Disruptive Mood Dysregulation Disorder is a new depressive disorder recently added to the DSM-5, which is characterised by extreme anger and irritability and frequent, intense temper outbursts. This pattern of behaviour is beyond a child who is “moody” or who throws “temper tantrums.” Instead, children display a pattern of abnormal, episodic, and frequently violent and uncontrollable social behaviour without provocation.


Contact us for an appointment to receive a psychological assessment for your child.


What types of therapies do Thrive Psychology Clinic provide for children and youths with Depressive Disorders?

At Thrive Psychology Clinic, we recognise the uniqueness of each individual. Hence, we are always broadening our therapeutic services to ensure that all our clients’ have their mental well-being cared for in an individualised manner.

Here are some of the therapies that may help a child with Depressive Disorders:

  • Behavioural Therapy
  • Psychotherapy
  • Neurocognitive Therapy (can be used to complement Behavioural Therapy)
  • Hypnotherapy
  • Art Therapy
  • Music Therapy
  • Animal-assisted Therapy


To treat depressive disorders, neurocognitive therapy and behavioural therapy are the gold standard therapies to treat children and adolescents with depressive disorders, clinically proven to be effective. Combining both neurocognitive therapy and behavioural therapy, children and psychologists can actively collaborate to meet set goals, like catching those unhelpful thought patterns and improving problem-solving ability. Central to these two types of therapies is teaching children that their thoughts, feelings and behaviours are all interconnected. 

For example, cognitive therapy may be a particularly powerful intervention to change your child’s negative and unhelpful thinking patterns, e.g., “I am too stupid. No one will love me”, after having failed an examination in school. With cognitive therapy, the negative thoughts and assumptions that play a role in the child’s behaviours can be identified and corrected, especially those that may predispose the sufferer to be depressed.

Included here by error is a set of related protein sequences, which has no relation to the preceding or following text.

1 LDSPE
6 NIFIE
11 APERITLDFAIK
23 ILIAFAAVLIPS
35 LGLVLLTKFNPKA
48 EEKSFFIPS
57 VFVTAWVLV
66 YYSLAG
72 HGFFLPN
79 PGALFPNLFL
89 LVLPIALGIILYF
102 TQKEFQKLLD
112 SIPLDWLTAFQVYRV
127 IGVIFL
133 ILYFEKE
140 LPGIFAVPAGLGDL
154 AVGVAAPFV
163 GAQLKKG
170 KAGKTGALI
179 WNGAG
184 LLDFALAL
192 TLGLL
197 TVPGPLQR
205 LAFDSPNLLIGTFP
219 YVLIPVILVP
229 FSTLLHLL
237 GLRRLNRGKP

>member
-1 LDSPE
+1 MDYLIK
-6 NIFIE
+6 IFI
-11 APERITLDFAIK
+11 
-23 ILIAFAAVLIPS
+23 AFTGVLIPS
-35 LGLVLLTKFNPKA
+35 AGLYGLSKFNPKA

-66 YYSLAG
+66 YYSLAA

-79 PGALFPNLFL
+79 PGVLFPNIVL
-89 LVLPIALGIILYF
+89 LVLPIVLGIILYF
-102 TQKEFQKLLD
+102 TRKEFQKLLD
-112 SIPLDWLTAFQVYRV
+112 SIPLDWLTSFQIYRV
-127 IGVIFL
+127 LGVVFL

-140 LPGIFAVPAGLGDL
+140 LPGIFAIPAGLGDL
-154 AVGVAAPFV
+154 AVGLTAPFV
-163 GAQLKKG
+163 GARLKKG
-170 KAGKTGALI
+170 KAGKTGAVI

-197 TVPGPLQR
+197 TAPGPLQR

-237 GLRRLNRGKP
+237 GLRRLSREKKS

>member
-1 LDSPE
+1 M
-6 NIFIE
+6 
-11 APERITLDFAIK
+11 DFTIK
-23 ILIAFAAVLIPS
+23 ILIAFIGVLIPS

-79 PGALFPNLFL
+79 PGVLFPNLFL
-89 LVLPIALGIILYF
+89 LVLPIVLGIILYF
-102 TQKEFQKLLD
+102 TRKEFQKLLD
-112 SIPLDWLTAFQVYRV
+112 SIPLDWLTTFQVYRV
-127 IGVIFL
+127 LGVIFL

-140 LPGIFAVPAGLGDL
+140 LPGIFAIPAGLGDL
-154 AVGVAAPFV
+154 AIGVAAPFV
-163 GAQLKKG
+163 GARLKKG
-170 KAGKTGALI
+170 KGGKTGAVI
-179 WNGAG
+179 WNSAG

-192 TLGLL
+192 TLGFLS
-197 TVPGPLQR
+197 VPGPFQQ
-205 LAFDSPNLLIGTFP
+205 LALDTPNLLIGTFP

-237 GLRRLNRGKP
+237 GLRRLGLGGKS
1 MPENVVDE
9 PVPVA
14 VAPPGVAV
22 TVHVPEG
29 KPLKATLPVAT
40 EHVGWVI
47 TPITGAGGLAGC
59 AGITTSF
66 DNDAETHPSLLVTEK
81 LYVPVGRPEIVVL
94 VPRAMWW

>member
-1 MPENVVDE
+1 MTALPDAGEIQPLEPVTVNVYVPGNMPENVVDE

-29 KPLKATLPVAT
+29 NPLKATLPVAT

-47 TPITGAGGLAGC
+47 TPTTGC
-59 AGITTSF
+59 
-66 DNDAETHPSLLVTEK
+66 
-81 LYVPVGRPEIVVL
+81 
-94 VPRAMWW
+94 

Such negative thinking patterns and appraisals of their situation may lead the child to develop and reinforce the various symptoms of depression as mentioned, e.g. emotional, behavioural, cognitive and physiological. 


Contact us to enquire more about our therapies available.


Parenting a child with Depression  

Parenting in itself is not an easy feat. At Thrive Psychology Clinic, we recognise the need to support parents and caregivers through:

    • Educating caregivers of children and youths with special needs e.g., workshops and webinars at Thrive Psychology Clinic
    • Providing advice on how to manage their stress
    • Developing their skill in identifying the ABC’s (i.e., antecedent, behaviour, and consequence) such as P.O.W.E.R. in Behavioural Therapy (preview video displayed below)
    • Encouraging caregivers to accept their child with special needs and not feel despair
    • Creating self-help online resources for parents who wish to educate themselves more
    • Regularly providing complimentary educational resources by subscribing to our mailing list and social media platforms